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20684. James Patterson to Give Away $1.75 Million to School Libraries

James Patterson 200 (GalleyCat)Back in March 2015, James Patterson (pictured, via) and the Scholastic Reading Club established a partnership to help school libraries. Initially, Patterson vowed to give away $1.25 million.

Since this announcement was made, over 28,000 applications were sent in vying for these funding grants. In consideration of all these requests, Patterson has decided to increase his donation amount to $1.75 million. So far, $500,000 has been handed out to 127 different schools.

Here’s more from the press release: “Scholastic Reading Club will match each dollar with bonus points that allow teachers to buy materials, including books, for their classrooms…With the school library initiative, Patterson’s mandate was to make the application process as simple as possible for librarians. The online application poses a single question: ‘What would your school library do with $1,000 to $10,000?'”

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20685. Picture Book Secrets

Here are some suggestions (no magic secrets, unfortunately) about how to write picture books.


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20686. Todd S. Purdum Inks Deal For a Rodgers & Hammerstein Biography

Henry-Holt-130Journalist Todd S. Purdum has landed a deal with Henry Holt. Purdum will write a biography profiling musical theater icons Richard Rodgers and Oscar Hammerstein II.

The publisher has set the release date for Spring 2018. It was chosen to coincide with the 75th anniversary of the opening of their acclaimed Broadway show, Oklahoma!.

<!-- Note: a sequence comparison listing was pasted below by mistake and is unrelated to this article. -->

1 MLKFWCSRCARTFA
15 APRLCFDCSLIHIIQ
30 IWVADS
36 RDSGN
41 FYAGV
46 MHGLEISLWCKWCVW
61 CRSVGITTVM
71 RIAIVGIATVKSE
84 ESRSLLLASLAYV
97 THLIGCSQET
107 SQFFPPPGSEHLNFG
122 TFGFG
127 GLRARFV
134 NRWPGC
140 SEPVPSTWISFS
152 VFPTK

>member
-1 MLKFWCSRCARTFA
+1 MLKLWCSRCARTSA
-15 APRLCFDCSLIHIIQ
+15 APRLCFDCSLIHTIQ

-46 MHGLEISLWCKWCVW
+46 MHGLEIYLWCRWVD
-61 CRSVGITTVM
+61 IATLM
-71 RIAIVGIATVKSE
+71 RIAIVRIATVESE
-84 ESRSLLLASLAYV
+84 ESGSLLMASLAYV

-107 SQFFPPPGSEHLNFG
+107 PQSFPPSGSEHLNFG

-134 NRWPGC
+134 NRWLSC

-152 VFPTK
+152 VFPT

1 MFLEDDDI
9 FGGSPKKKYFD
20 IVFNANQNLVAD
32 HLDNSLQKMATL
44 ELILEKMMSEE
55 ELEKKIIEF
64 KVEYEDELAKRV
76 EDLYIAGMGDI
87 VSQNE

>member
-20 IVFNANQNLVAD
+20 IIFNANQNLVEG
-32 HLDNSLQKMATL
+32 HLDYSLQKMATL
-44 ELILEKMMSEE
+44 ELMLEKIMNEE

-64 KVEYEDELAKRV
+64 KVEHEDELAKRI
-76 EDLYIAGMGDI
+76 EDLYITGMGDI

Purdum had this statement in the press release: “These are the songs and stories I grew up with, the original cast albums that my parents played till they were worn thin, and I could sing the scores in in my sleep. In watching the joy with which my own children have discovered Rodgers and Hammerstein, and the enormous worldwide commercial and critical success their work still enjoys, I became certain that the fascinating story of their collaboration was ripe for a fresh telling, not only to the Baby Boomers who love The Sound of Music, but to even younger generations who will appreciate the pioneering contributions this team made to one of America’s most important native arts.”

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20687. Giveaway: Becoming Darkness by Lindsay Brambles (US & Canada Only)

Becoming Darkness

by Lindsay Brambles

Release Date: October 1, 2015



About the Book